Young Girls, Makeup and the Media: How Not to Raise a Diva
11.06.09 Young Girls, Makeup and the Media: How Not to Raise a Diva
I was particularly disturbed by an article in Newsweek. The magazine sat around my house for weeks (what parent has time to read a whole article?) until the article Tales of a Modern Diva caught my attention.
This story shared some shocking statistics about this generation of young girls, and their use of cosmetics that stopped me in my tracks. As a feminist and critic of the relentless media exposure most children face daily, I aggressively limit the amount of media my girls are exposed to. But ultimately, it will catch up with them, by way of their peers.
First of all, the whole idea that there is a reality show about the beauty industry of toddlers makes me nauseas (Toddlers and Tiaras on TLC). Add that to the fact that now there are actual spas for the girls and the preteen set, and I am tempted to take my girls and run for the hills in a hut with no Internet, TV and home schooling. In some ways, though, I might just be putting off the inevitable.
Here are a few statistics to consider from this article:
· “According to market research firm Experian, 43 percent of 6 to 9 year olds are already using lipstick or lip gloss; 38 percent use hairstyling products, and 12 percent use other cosmetics.”
· And according to Newsweek research, “by the time your 10 year old is 50, she’ll have spent nearly 300,000 dollars on just her hair and face.”
· Girls between 11 and 14 see on average 500 ads a day.
· Eight to 12 year old girls spend more than 40 million on beauty products.
And these lead to this ultimate, disheartening statistic:
· According to a 2004 study by the Dove Real Beauty Campaign, 42 percent of 1st to 3rd grade girls want to be thinner, while 81 percent of 10 year olds are afraid of getting fat.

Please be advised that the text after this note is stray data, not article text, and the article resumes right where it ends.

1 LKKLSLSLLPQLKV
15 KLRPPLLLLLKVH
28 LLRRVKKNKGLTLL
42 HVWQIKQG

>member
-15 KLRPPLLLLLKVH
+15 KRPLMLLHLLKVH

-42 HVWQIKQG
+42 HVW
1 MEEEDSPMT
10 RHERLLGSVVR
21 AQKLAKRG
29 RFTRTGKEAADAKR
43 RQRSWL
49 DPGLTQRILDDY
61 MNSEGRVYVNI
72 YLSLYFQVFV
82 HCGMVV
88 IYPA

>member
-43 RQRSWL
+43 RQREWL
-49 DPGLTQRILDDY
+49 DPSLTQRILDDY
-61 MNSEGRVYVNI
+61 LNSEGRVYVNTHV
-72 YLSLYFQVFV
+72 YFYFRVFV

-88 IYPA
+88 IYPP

There are serious psychological, environmental, and physical problems with this level of consumption and consumerism of beauty products. To name a few, we are increasing the years of multiple exposures to thousands of untested chemicals on vulnerable, developing bodies, rinsing these chemicals into our drinking water, streams, ponds and lakes (and throwing their packaging in the landfill), and emptying our pockets of millions of dollars. Even these fail to acknowledge the dramatic problem of a whole generation of girls, striving to attain the unattainable: a perfect, flawless, airbrushed and photo-shopped body that simply does not exist.
I offer these humble suggestions for fighting back. I do realize that by writing this I will ultimately guarantee that one or both of my daughters will strive to become divas, despite (or in spite of) my best intentions and efforts. But here we go anyway!
· Limit or eliminate your daughter’s exposure to media in all forms. This means only television that is educational, with no or limited commercials.
· Limit the amount of beauty or fashion magazines around your house. Children look at everything, and seeing body parts in isolation, or bodies that are unattainable at young ages sets the stage for insecurity and a need or want to use certain products.
· Use only necessary product on your children, such as unscented soaps and shampoos that are free of chemicals such as parabens, dioxane, pthalates and others. Use the Skin Deep database to assist your selections of what to use on your child, and use products sparingly.
· Try not to emphasize beauty from clothes or products (I know this is hard!). We all say how cute we think our children are in different clothes, but this may lead to them thinking they are only cute or beautiful when they are dressed up.
· Be aware of your comments and beauty regime. Don’t insult yourself or make critical comments about your own appearance in front of your child. And think about the implications of your child watching you get ready for work (even with my quick routine, I still worry about this one).
· Steer clear of spas, shows, and peers that focus on beauty treatments for young children!
· And let your kids play in the dirt, roam free, and barely brush their hair until absolutely necessary. It is better for their health, and likely their perception of their child selves.
· Discuss that adults sometimes use products, but they don’t need them.
· Explain what advertisements are at an early age, and discuss them frequently.
These are just a few ideas about how to fight the rising tide of media consumption in our children. Readers, what do you do? How do you feel about this issue?